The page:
A new style

I am going to need some new Categories and Tags for my posts on here.

I have been using ‘Black and White’, ‘Landscape’, ‘Photography’. That pretty much sums up the entirety of the post so I generally also use the location as well, just to make it a bit more specific. ‘Bodmin Moor’ or ‘Warbstow Bury’ for example.

Inspired by my local artist friend Jen Dixon, a highly accomplished artist of many disciplines but particularly in abstracts, I have put my B&W landscape eye aside for a moment in order to get a little creative with colour.

Yep, colour.

I wanted to achieve a less literal and perhaps more unique way of describing the landscapes and what is going on in them.  Photographic abstract impressionism though, rather than paint.

The seas crashing onto the Cornish cliffs and beaches, the hedgerows and the meadows on the clifftops are full of colour at this time of year. But the scenery – beautiful as it is –  is photographed, in a conventional sense, by numerous hoards of people during the summer. It gets pretty hard to find a view or an angle that isn’t just like one you’ve seen  before so I just wanted to do something a little different.

DSC03272Jul 03 2018 2

I have been taking pictures with intentional motion blur to end up with less of a real photograph of the place and more of an artistic impression of it. I use a filter to reduce the amount of light coming through the lens which then gives me a choice of longer shutter speeds. Then I move the camera – panning – during the approximately 1/4 second the shutter is open for.

All of what you see in the end result is achieved in the camera. I may tweak the framing, colour saturation and contrast a little but there’s no other digital trickery. Mainly because I wouldn’t know how.

The results are ultimately unpredictable. Many of the streaks of light look like brush strokes but are just how the light has ended up making its mark. They are also very abstract.

You quickly begin to see what scenery might work well and imagine how a composition might come together. Like any new technique or skill, it takes some time and experimentation to get the hang of it (emphasis on experimentation) but there is still a magical element of unforeseen surprise to see when looking over the final results at home later.

DSC03335Jul 03 2018 2

So here are a couple of seascapes to start off with that will hopefully show you the sort of thing I’m doing. You’ll see you can get the dynamism of the sea and all of the colours that are created by it, the wave breaks and the rock in these. I hope you like them.

I intend to make some prints available soon, so watch the Society6 shop for updates.

 

 

 

29 thoughts on “A new style

    1. Thank you. I am sure that I couldn’t capture quite the same thing on a canvas with brushes and paint – that’s Jen’s skill!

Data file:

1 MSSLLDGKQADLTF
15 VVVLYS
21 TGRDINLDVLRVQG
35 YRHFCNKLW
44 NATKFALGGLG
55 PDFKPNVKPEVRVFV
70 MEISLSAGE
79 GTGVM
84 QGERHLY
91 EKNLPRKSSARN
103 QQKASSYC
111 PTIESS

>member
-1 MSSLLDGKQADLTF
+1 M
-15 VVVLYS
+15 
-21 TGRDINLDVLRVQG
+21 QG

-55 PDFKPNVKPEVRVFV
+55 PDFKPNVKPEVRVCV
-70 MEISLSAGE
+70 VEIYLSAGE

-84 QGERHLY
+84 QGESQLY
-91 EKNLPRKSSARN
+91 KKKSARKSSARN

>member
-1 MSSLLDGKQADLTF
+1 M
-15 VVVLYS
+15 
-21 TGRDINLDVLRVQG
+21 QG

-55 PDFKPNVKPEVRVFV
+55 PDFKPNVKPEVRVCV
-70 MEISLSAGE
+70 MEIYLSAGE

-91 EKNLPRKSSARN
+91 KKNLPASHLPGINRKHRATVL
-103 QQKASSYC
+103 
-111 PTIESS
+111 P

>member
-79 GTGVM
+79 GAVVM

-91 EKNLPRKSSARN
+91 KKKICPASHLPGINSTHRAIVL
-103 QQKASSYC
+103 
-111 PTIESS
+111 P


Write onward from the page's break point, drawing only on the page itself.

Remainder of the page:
My imagination simply wouldn’t put these colours and shapes together, but they are there in nature for me to find in my way.

      Liked by 1 person

      1. You can take that as a ‘like’!!! I am intrigued to have a go, but I imagine it is very tricky to get right. I have never seen such a technique created on camera, especially without hefty post-production. It is very impressive.

        Liked by 1 person

  1. Really like these experiment Bear. I relate regarding colour, as I’m very happy shooting b/w nearly the whole round now (it used to be an autumn/winter thing, but hey it’s midsummer now an I’m still loving it!). The times I want to capture a colour shot are mostly purely because of the colour, for example a particular shade of green leaf that’s illuminated by the sun, or a certain flower. The surrounding composition isn’t as important it seems, I just want to lap up that colour. Like what you said about the hedgerows and meadows – alive with colours, but difficult to capture in an interesting way, other than as a kind of dry and emotionless documentation of the colours (like a botanist gathering samples of blossoms perhaps).

    So thanks for the reminder that there are alternative approaches.

    By the way, I struggle with tags and categories on my blog too. Either I have something too obscure that only relates to one or two posts, or I use something general like “digital photography” or “blogging” that’s on dozens of posts. I think the tags/cats that have worked best are when I’ve started an ongoing series of posts and given it a name, then the only posts in that particular category are the ones in that series. It’s a handy way of searching/presenting the whole series with one URL.

    Liked by 1 person

    1. Thanks Dan. It’s like a whole new way of looking at everything now with a ‘wonder what that would look like?’ and deciding on where to start the pan, how long, fast and what direction! Definitely found the way of expressing colour and the colour mixes without the specificity of subject. More an impression than a literal take. More to come I think… 🙂

      Like

    1. Thank you Ritu…
      ‘You too could own one of these beautiful prints from as little as £13.00’
      That was in my salesman’s voice.
      As you were. 🙂

      Liked by 1 person

    1. Thanks Em, I was pretty pleased with how they’d turned out too for a first go and I’m keen to practise some more.

      Like

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